Of course, many providers have said that workforce shortages and high turnover have gotten worse during the pandemic. Has Jet Health experienced these issues?

Nearly everyone has experienced these issues recently. It’s a challenging time, but it’s also not unique. I’ve had to deal with this before in my career, and every company has to wrestle with an effective strategy to address it. Being able to tell your story, widening your audience — once we can do that effectively, we can really attract and retain the folks that want to be in the space.

How would you characterize your approach to recruitment and retention?

Engagement of both the employee and the candidate are my top priorities. The retention aspect of it and the recruitment aspect go hand in hand. Retention is really about ensuring you treat people the way they want to be treated, that you’re giving them dignity and respect in the workplace. We ask our staff to do that with their patients, and so employers should be willing to do that for their employees as well. You have to be able to do that effectively, and then tell that story.

If you’re able to tell that story effectively as an employer, it makes the job of finding the right people for the right positions that much easier. If you can’t do that, employees will find another job elsewhere. If you can do it, they’ll find fulfillment in what they’re doing. They’ll stay with you. You have to be able to engage those audiences, or you’re going to struggle no matter what. That is especially true during a time where there is this workforce shortage like we’re currently experiencing,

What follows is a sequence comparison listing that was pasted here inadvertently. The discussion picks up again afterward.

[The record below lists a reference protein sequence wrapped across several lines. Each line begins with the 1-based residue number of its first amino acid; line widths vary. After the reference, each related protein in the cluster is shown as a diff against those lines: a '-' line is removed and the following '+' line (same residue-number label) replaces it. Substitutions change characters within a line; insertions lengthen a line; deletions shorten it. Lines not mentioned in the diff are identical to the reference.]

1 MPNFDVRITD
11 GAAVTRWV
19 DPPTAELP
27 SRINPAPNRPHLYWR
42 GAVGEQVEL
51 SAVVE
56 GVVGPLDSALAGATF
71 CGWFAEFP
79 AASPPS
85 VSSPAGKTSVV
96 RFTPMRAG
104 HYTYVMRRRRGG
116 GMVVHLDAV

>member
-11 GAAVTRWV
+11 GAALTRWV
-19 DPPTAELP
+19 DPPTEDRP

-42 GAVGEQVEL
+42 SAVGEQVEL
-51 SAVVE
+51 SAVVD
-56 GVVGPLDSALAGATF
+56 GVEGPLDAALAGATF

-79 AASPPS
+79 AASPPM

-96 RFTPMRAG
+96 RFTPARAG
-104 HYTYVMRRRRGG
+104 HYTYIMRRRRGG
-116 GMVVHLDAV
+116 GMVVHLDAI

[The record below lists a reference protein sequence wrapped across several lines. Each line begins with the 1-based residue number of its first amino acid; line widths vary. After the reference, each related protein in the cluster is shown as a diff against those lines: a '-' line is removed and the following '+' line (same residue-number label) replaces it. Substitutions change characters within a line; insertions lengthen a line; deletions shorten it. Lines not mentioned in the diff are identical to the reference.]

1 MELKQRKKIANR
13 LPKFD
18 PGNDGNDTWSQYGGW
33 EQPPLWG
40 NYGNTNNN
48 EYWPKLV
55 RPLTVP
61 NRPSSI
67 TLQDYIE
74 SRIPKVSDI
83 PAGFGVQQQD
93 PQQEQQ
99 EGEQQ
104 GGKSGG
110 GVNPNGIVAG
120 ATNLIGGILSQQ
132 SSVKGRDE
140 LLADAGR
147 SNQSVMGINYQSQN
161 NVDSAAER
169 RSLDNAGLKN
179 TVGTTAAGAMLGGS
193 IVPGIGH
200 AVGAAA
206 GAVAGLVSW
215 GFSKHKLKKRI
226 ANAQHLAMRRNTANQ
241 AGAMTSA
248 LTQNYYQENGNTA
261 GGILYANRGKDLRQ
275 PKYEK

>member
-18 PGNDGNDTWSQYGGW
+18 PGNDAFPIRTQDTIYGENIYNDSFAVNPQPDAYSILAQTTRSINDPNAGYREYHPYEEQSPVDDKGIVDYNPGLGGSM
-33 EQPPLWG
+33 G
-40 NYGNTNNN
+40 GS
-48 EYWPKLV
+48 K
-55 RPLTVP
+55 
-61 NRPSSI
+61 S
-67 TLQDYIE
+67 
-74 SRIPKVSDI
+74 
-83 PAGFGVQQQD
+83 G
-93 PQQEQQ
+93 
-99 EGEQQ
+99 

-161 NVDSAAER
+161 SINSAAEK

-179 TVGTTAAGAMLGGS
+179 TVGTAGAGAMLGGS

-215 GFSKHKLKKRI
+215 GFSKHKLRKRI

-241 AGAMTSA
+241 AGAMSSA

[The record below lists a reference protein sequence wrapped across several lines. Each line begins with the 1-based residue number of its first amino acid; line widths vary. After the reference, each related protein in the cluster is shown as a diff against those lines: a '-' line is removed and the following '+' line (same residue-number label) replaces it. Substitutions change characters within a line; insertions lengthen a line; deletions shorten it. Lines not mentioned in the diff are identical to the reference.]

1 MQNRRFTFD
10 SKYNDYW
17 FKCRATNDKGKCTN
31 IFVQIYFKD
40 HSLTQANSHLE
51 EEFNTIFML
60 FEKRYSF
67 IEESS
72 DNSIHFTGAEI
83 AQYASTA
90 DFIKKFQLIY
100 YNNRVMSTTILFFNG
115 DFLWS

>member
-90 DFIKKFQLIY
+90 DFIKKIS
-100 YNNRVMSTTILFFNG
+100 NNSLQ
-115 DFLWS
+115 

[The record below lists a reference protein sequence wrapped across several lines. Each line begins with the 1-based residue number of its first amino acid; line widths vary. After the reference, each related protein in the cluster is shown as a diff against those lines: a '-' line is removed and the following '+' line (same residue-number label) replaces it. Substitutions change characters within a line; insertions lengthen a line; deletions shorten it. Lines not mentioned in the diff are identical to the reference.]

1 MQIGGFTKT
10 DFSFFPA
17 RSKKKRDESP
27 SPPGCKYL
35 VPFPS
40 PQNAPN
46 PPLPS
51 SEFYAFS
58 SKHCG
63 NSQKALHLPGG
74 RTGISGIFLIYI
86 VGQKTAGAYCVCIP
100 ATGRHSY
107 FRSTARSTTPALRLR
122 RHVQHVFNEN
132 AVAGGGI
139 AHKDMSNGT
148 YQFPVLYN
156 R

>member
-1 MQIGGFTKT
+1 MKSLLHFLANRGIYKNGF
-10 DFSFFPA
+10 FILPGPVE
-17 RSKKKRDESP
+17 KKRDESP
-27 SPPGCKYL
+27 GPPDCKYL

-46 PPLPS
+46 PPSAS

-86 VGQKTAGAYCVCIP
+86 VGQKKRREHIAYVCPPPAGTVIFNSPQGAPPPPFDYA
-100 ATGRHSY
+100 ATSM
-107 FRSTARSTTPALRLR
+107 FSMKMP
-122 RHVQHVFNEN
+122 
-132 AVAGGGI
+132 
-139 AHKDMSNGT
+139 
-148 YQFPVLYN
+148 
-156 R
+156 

You alluded to Jet Health’s M&A activity. What’s your strategy for integrating employees from acquired companies?

It really comes down to making sure that you have that framework. The plan is only as effective as the first contact, if you will. Ihe first contact is going to be when we sit down with those employees on day one and say, ‘We just acquired you as an organization.’ Have that plan in place and then be able to adjust it as those employees bring issues that you might not have expected. I think we can cover all the issues that we do expect and have a plan ready to roll out and effectively communicate that to those employees. When you can’t do that. It goes very poorly.

What do you see as the biggest challenges ahead of you as you take on human resources at a hospice company?

Employees that work in this space have to show up at a very difficult time in the lives of these individuals. It’s something that is very difficult to deal with. As a veteran, I can very intimately talk about the struggles that soldiers have with very similar kinds of situations, obviously not the same.

I think the biggest challenge for really anyone in the hospice space is being able to provide those folks with the necessary tools to be able to deal with all the things that they see that are going to make an impact on their lives, whether or not they want to admit it.

You have to be compassionate. Making sure that they have those resources is my responsibility, and it’s going to be a challenge to ensure that they have all the resources that they need to be able to get that job done.